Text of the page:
New Orleans is a great city. I was born there. I went to St. Rita grammar school in Harahan. I went to De La Salle High School in New Orleans. I went to the University of Louisiana at Lafayette. I have Cajun heritage. I am a New Orleans Saints fan. I guess I am just a Louisiana kind of guy.
My wife recently spent a month in the French Quarter. I blogged about it:
- Some Things We Have Done in New Orleans
- Hey New Orleans: I Can't Believe I Ate All That
- Sadly, My Vacation Time in New Orleans is Up
I kept my family up to date via Facebook. For non-Facebook people, as an extension of that first blog article, here is a list of things we did besides visit bars and restaurants.
Rented a house on Bourbon Street
The house was built in 1824. When we first got there, I thought to myself "My God, what have I done?" It only took a day or two for us to fall in love with the place. As we learned more about Louisiana plantations, we could then tell that our rental house was furnished with authentic antiques and style.
New Orleans Museum of Art
The special exhibit about the Civil War was very informative. Only a small section was "modern art," and in that context I use the term art generously. Luckily most exhibits featured traditional art from various periods of Louisiana.
Old Mint (includes United States and Confederate coins)
Over its long history, the mint produced coins for Louisiana, the Confederacy, and the United States.
Louis Armstrong Park
This is a new park that is helping to revitalize a formerly neglected part of New Orleans.
Andrew Jackson is revered in the city for his participation in The Battle of New Orleans. Oh yeah, he would also later become President of the United States too.
"In 1803 we took a chance, and bought Louisiana from France."
The city has mostly recovered from the terrible toll Hurricane Katrina took on the city almost a decade ago.
City Park Garden Show
Since it borders the Mississippi River, New Orleans has plenty of water for plants and agriculture, and it shows.
World War II Museum
I lament that our country does not seem to have the patriotism that it used to. I know I sound like an old guy.
St. Louis Cemetery Number One
This tombstone is for a person who departed in 1801.
Street Car ride
The Po Boy sandwich got its name when street car drivers went on strike in the 1800's, and a restaurant owner took pity on them "poor boys" and offered them free sandwiches since they were down on their luck.
French Quarter Festival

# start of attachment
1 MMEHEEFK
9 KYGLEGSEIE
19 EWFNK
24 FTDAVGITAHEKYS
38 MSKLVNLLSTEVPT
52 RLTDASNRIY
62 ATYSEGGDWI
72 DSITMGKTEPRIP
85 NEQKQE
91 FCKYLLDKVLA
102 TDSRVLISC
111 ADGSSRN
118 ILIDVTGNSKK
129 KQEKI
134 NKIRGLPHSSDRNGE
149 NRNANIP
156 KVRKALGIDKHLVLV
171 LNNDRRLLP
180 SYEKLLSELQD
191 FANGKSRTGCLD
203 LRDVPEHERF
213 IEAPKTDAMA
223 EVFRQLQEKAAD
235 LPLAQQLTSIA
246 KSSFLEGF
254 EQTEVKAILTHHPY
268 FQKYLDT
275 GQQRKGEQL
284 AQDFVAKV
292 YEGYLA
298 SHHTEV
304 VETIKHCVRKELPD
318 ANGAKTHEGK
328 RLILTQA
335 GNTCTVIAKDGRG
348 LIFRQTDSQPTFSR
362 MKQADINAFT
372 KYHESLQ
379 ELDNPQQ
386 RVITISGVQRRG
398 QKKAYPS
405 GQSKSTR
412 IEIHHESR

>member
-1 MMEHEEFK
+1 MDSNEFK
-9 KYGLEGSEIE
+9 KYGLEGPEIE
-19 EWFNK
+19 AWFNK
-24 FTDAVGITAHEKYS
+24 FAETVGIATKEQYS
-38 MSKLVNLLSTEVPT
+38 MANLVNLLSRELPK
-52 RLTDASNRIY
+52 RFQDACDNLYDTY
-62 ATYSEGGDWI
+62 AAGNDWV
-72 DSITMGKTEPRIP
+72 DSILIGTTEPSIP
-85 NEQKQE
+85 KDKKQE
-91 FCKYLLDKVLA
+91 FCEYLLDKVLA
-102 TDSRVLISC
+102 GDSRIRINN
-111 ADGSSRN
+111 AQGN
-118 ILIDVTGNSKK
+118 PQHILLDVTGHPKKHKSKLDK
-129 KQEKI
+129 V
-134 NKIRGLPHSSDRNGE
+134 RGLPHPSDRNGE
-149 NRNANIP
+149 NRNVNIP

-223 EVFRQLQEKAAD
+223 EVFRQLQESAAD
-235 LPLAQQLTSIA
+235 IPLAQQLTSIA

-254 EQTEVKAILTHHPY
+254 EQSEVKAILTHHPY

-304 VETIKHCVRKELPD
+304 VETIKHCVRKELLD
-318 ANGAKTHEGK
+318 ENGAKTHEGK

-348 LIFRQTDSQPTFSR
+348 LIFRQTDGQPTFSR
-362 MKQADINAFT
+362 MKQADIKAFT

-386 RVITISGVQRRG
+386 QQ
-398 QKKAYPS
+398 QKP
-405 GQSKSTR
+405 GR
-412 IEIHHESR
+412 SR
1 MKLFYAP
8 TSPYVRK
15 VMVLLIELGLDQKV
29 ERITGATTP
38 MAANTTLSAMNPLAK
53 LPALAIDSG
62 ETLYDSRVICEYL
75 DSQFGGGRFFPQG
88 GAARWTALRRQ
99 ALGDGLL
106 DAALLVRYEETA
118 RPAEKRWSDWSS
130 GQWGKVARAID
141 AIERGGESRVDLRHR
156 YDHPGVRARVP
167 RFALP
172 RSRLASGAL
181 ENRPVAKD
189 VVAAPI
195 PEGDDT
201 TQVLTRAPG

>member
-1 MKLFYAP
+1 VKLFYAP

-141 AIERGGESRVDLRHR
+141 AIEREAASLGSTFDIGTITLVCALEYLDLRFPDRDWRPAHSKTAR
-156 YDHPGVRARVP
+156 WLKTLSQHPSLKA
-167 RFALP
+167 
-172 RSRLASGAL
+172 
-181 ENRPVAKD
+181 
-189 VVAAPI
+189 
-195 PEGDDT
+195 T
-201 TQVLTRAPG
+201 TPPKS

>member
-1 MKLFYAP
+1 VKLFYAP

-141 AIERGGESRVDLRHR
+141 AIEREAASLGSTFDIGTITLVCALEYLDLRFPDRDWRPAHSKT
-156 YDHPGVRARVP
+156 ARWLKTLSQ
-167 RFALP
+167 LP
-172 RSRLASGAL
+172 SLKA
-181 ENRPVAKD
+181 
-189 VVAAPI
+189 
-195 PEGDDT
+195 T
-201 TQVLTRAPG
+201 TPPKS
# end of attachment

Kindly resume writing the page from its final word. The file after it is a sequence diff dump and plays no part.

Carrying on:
The French Quarter Festival is perhaps the largest free musical festival in the world. There are 18 stages spread throughout the French Quarter. Thousands of people walk the streets and listen to live performances that please them. Big name restaurants have tents nearby where listeners can sample signature dishes for a small sum, about $7.
Dined among ghosts
Antoine Lepardi Jourdan was a gambler. In the 1800's when he lost the deed to the house in a poker game, he hung himself in the upper room. The house is now a restaurant called Muriel's. To this day, a table with fresh food and wine is set for Antoine and his guest to "keep things friendly."
Mardi Gras World (where they make the parade floats)
Here I am, next to Marilyn Monroe, with a huge Woody at Mardi Gras World.
The park features statues of entertainment legends. Above are statues of Fats Domino, Al Hirt, and Pete Fountain.
Crawfish Boil at sister-in-law's home
When it comes to boiling crawfish, my wife's brother-in-law, Ev, knows what he's doing.
Second Line Parade
New Orleans will use anything as an excuse for a celebration. The celebrations often include parades of musicians and dancers.
Alas some things (above) cannot be unseen.
Chris Owens Easter Parade
Chris Owens is a renowned stripper. Now 86 years old, she still performs a nightly show at her club. Some things probably need to be seen to be believed.
Oak Alley Plantation tour
Oak Alley Plantation has been featured in numerous movies such as Forrest Gump.
Laura Plantation tour
Unlike many plantations that were homes, Laura Plantation was strictly the location of a sugar cane business and reflects Creole sensibilities.
St. Louis Cemetery Number Two
It's not everyday that you see the grave of a Revolutionary War solider: Francois de Verges. Respect.
Reacqauint with family
It was great to see cousins we had not seen in years.
Freddy Omar con su Banda, North Mississippi All Stars, Irma Thomas, Tab Benoit, and Eric Clapton at the New Orleans Jazz Festival
Imagine my surprise when Eric Clapton started playing "How Long?" by Ace, and Paul Carrack started singing lead vocals because Paul happens to be Eric's keyboard player for this tour. "Pretending" and the unplugged version of "Layla" were stand-outs for me. It was very crowded but everyone had a good time. Irma Thomas ruled! "It's Raining" was a highlight and also my sister's favorite Irma Thomas song.
New Orleans Audubon Aquarium
Although I am not an aquarium enthusiast, this place was impressive.
Lunch at my nephew's house to visit my grandniece
She doesn't know it yet, but I am the "fun" great uncle.
Hung out with my brother and sister-in-law with three grandnieces and one grandnephew
As a remote relative, this was their chance to get to know their great uncle.
A good time was had by all. Let the good times roll.
Activity is alive in the lab.